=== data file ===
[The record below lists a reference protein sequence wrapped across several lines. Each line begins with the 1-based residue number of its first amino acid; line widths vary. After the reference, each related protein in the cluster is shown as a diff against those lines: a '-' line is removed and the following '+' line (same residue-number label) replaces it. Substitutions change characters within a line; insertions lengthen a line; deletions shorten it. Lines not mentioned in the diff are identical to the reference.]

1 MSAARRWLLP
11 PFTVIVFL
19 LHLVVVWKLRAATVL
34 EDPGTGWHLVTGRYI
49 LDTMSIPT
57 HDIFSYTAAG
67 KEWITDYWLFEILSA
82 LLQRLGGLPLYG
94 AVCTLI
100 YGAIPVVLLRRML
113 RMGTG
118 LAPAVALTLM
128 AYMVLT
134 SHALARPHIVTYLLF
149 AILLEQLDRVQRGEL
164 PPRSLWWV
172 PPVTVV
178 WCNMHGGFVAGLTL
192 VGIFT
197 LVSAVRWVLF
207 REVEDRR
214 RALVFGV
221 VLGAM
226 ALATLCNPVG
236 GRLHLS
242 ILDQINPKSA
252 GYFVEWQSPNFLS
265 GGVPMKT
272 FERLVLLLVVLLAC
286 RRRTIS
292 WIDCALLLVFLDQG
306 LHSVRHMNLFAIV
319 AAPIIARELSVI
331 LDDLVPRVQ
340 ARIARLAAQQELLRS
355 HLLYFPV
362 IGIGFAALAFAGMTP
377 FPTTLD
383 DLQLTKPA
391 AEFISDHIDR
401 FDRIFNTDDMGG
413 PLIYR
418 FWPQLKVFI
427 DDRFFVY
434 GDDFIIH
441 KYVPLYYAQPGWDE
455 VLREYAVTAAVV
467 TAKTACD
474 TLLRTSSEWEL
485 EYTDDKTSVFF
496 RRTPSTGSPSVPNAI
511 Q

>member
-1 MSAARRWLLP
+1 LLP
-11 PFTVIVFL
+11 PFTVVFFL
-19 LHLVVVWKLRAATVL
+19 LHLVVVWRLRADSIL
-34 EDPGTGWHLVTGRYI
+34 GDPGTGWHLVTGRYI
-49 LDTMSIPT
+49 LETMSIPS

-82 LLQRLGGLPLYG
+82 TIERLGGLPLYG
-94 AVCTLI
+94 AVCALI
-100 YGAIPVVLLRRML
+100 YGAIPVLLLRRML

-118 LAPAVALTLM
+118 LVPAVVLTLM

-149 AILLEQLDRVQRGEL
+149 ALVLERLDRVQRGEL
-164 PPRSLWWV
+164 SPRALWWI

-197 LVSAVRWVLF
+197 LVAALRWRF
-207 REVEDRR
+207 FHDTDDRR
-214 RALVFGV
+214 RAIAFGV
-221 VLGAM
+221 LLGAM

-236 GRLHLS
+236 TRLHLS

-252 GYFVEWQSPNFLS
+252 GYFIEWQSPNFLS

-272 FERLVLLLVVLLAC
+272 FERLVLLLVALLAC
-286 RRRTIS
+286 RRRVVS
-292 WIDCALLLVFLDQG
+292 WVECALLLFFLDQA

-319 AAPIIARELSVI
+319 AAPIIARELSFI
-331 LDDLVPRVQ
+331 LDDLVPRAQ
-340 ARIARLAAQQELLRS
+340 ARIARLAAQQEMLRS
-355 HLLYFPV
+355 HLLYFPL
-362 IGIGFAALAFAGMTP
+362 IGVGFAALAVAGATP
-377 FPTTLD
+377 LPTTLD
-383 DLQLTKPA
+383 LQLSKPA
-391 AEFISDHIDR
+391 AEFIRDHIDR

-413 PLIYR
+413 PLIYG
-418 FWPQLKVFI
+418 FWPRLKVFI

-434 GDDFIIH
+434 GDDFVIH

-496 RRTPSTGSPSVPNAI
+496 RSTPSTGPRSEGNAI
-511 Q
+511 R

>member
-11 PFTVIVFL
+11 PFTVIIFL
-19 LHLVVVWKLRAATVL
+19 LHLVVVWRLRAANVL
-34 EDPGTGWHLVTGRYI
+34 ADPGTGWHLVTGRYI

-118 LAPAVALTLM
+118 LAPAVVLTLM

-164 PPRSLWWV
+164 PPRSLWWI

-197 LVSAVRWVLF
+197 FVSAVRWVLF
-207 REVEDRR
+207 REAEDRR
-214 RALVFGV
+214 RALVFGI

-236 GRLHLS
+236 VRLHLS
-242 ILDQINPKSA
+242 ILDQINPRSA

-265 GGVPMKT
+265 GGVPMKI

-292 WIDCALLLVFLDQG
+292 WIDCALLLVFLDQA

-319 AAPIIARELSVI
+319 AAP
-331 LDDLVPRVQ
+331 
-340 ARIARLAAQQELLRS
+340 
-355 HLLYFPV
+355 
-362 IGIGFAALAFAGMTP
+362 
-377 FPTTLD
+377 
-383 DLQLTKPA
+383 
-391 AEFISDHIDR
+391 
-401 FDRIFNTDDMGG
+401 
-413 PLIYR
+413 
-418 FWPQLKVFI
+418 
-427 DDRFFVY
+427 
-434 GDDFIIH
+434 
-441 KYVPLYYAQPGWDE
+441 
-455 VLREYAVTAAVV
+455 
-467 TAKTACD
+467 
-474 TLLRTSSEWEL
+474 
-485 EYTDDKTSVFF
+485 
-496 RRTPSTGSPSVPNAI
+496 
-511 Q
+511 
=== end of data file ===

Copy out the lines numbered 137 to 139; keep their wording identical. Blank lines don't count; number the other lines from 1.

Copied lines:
+214 RALVFGI

-236 GRLHLS
+236 VRLHLS